Ah, yes. The Tamiya Clodbuster. If you had an RC in the 1980’s, there is a pretty good chance you had a Tamiya. And if you had a Tamiya, chances are you WANTED a Clodbuster!
Tamiya USA has once again come to the table in a big big way for our annual Children’s Miracle Network Raffle. They have donated this sweet Clodbuster for us to build and review for your viewing pleasure, then we will be including it in the raffle later this year. What you see in the first picture below is the Clodbuster which we will be building for iHobby 2012. At iHobby, there is an event geared towards Monster Trucks called High Voltage. A part of that event will be Clodapalooza, celebrating 25 years of the Tamiya Clodbuster. We will be running this truck in the “Retro” Class, which will pay homage to Monster Trucks of yesteryear.
Also pictured is a Spektrum DX3C, which will be included with the raffle of this truck. We reviewed the radio, and you can check that out here. There is a Savox 1258TG there, donated by Savox USA for this build and raffle. The CPE parts or for the 4 wheel steering delete, which we will tackle in a future post after we are able to review this truck in stock form.
Follow along as we build this classic RC that has been rejuvenated for the new millennium.
Tamiya does a very nice job with packing the box. Everything has a place, and it all stays in order for shipping.
We start things off by putting together the servo horn that is used for the stock 4 wheel steering. Savox USA sent us this 1258TG to be included with the raffle of this truck.
The servo mounting blocks get screwed to the servo in preparation of mounting it in the truck
This will become a common theme, but the ball studs that the steering links attach to get a nut on the back
These are the ball studs that the steering rods will attach to for the stock 4 wheel steering configuration
Tamiya includes a few different servo horns, in the spline varieties of the popular servos on the market. Pick the correct one for your servo. In this case, the Savox 1258TG uses the 25 spline count horn, just like a Futaba.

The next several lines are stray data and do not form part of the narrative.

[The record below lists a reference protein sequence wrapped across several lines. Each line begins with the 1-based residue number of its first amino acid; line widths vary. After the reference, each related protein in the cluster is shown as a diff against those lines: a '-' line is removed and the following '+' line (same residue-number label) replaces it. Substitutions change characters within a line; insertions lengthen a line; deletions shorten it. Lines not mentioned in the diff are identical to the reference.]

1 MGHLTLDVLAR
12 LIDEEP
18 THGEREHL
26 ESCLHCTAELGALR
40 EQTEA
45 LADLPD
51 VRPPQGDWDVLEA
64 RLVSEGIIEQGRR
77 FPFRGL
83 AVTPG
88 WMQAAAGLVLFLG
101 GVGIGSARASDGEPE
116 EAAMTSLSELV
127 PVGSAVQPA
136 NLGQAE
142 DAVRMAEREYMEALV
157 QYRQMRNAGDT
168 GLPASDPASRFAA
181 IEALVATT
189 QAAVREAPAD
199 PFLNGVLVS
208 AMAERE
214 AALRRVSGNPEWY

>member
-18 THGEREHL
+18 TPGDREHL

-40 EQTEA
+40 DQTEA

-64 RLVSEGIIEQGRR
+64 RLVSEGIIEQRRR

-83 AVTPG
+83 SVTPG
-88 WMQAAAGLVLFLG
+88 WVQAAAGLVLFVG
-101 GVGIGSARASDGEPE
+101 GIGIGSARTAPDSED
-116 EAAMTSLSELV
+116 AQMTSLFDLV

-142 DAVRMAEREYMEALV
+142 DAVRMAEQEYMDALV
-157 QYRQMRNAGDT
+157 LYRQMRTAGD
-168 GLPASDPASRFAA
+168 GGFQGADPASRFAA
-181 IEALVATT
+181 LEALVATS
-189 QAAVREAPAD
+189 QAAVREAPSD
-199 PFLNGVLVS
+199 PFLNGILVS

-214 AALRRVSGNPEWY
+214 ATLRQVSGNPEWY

In the manual, there is a full scale drawing of the steering links, so that you can build them to the appropriate length.
Tamiya uses plastic trees for a great majority of the parts in this kit. When you cut the part off the tree, it will most likely have these little burrs. I use a sharp Exacto knife to clean up the edge.
This plate gets mounted to the servo, and will serve as the mounting plate in the truck
Next we’ll snap the steering links onto the ball studs on the servo horn. I used a pair of needle nose pliers
Just like on the plastic parts trees, the chassis has little plastic burrs that you will need to remove.
Before we can mount the servo, there is a reinforcing plate that must be put in the chassis first.
We are also putting on the ball studs for the 4 link suspension.
These ball studs thread into a metal plate housed inside the chassis.
More suspension link ball studs for use later, as well as the steel reinforcement plate for the bottom of the chassis
You’ll notice we have put a few nuts into their slots in the bottom of the chassis, these will help us mount the bottom plate
Here we have installed the bottom plate, with screws at all 4 corners being threaded into the nuts we showed you above.